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I Am 21 Years Old Can I Go for Hair Transplant? (photo)

I am 21 years old with almost rim of hair left , so what are options for me . can I go for hair transplant

Doctor Answers (10)

Start with non-invasisve at this age

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There are many methods of hair transplantation.  Wanted them RFUE and another can be a surgical flap.  Grafts can be taken with as few as one hair follicle or multiple follicles.  The quality of the hair, the number of follicles per unit and the location in which the hair is to be placed are all important determinants in the final result.  While it is a common misconception that hair can and should be taken from any location, taking appropriate hair from an appropriate location is key to success.  For instance, one cannot always use hair from a beard to replace a frontal hairline.  The orientation in which Harris placed is also important.  If the frontal hairline is being created then it is important to make sure that hairs are aligned in the correct orientation.  The way the hair is also laid down, for example a staggered pattern versus a straight line will also change the quality of the result.  You should certainly visit with a surgeon who does many of these types of transplantations as well as offers multiple options for hair restoration.  The cost can vary by geographic locale.  In general they can arrange from $7000-$25,000.  When you go over consultation ask for before and after photographs.


Tampa Plastic Surgeon
4.0 out of 5 stars 14 reviews

Stop progressive hair loss & thicken existing hair with a a non-surgical treatment because loss can progress after a transplant

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There are two ways to deal with the amount of hair loss in his age. Number one is to address the hair loss. We can slow down, stop and even reverse the hair loss with injections called ACell. This is a form of cloning material that reactivates your adult stem cells which are dormant after you are born and turns them into progenitor cells. It then brings those progenitor cells to the site of injury and restores the progenitor cell protection of the hair follicles from the effects of dihydrotestosterone (DHT). In my practice, we had a lot of success of slowing down, stopping and even in some cases reversing hair loss in young people. In fact, younger people do better with this type of treatment.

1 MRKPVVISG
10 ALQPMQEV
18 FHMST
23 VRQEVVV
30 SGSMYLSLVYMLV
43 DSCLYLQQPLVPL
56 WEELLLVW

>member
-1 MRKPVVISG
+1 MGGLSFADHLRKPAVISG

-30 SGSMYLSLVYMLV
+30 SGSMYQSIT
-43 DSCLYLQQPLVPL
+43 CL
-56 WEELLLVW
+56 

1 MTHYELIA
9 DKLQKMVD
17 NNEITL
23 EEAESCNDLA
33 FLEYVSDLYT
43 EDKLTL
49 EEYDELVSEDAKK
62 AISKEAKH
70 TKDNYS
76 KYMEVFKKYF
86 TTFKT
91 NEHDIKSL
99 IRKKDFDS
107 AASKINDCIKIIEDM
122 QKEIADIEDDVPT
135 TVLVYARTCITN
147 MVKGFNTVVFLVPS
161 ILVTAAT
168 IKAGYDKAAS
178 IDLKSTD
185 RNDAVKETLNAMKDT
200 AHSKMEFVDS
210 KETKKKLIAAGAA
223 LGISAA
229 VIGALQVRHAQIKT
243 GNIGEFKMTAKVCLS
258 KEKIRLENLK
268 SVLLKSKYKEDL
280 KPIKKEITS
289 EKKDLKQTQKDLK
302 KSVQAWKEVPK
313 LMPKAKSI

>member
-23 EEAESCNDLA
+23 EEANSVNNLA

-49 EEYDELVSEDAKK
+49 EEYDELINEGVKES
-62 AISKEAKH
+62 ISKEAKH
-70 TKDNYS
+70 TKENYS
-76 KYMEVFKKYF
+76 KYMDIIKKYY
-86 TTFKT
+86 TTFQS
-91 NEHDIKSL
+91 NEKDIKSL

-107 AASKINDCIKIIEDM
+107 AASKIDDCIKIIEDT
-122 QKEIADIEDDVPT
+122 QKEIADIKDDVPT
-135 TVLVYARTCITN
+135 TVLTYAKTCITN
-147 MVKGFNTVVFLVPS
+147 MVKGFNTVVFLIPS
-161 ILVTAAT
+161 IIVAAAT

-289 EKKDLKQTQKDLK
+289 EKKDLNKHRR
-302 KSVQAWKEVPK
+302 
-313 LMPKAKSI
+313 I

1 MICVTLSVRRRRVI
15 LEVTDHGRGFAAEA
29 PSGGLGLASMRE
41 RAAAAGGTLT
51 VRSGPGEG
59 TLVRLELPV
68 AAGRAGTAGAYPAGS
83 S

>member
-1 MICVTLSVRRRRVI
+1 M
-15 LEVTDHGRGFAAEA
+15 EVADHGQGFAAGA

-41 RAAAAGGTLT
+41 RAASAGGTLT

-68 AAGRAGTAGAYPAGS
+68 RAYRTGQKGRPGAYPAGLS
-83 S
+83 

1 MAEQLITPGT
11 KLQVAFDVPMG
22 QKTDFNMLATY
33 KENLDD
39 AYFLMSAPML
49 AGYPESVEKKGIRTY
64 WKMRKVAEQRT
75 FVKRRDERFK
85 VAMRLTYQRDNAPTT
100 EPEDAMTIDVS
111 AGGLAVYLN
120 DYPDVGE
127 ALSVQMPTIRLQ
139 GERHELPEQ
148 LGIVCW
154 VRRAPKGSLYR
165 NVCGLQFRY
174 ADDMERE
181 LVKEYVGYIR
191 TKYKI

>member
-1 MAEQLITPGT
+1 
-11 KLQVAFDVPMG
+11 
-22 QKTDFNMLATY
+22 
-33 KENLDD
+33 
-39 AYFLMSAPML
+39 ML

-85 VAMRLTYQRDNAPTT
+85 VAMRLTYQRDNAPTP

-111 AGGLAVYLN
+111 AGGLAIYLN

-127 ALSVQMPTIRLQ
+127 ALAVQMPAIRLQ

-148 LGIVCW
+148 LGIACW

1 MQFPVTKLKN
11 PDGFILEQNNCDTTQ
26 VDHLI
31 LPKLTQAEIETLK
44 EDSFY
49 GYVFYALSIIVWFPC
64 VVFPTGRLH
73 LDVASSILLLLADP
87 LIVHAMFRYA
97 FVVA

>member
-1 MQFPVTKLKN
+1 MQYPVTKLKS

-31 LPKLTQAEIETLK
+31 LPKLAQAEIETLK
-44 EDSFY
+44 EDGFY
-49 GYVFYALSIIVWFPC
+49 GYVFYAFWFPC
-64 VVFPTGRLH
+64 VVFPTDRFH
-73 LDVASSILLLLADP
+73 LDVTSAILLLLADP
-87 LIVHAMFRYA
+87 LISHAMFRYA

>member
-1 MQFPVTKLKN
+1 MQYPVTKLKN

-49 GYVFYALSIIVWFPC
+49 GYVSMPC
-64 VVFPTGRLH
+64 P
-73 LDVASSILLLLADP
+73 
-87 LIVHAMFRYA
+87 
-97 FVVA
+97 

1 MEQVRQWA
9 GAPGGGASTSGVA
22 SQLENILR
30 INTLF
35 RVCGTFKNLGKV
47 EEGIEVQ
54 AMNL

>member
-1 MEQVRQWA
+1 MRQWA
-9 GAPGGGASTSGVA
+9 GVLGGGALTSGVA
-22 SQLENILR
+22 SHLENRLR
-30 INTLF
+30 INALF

The second thing is either to take those injections independently or combine it with Propecia or medication that is FDA approved to see whether we could stop or slow down your hair loss, and possibly reverse it as well. The interesting part is that Propecia blocks the conversion to DHT which is the enemy of the hair follicles. The hair follicles are genetically sensitive and the actual progenitor cells increases the protection of the hair follicles against the DHT. So if the person wants to do both, there’s nothing wrong with that. That’s probably better than either one separately.

If we would go ahead and do a hair transplant on you, we would start on the front of the head and restore a higher hairline so that we can frame your face again. We should also see to it that you get the level of protection from the injections. I thank you very much for your question.

Amiya Prasad, MD
New York Oculoplastic Surgeon
4.5 out of 5 stars 27 reviews

Hair Transplant in Young Patients

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The conventional approach is the assumption of poor candidacy due to young age. These days however, with the advent of advanced FUE techniques such as my uGraft which enable the use of head and non head hair in transplantation, even young patients can be evaluated and counseled for a possible hair transplant. With this degree of hair loss at your age, it should be assumed you would be terminally bald eventually. SO any use of head donor must be strictly within the confines of the safe donor area. Next, you should do FUE instead of FUT strip method, since you level of hair loss would likely favor buzz cutting your hair at some point. A strip scar would preclude this hair grooming choice. Finally, a Buzz cut would cut donw on the number of grafts you would require in the long run. Definitely consult with  a hair loss specialist. Watch this vide which discusses a successful HT approach in a young patient.

Sanusi Umar, MD
Redondo Beach Dermatologic Surgeon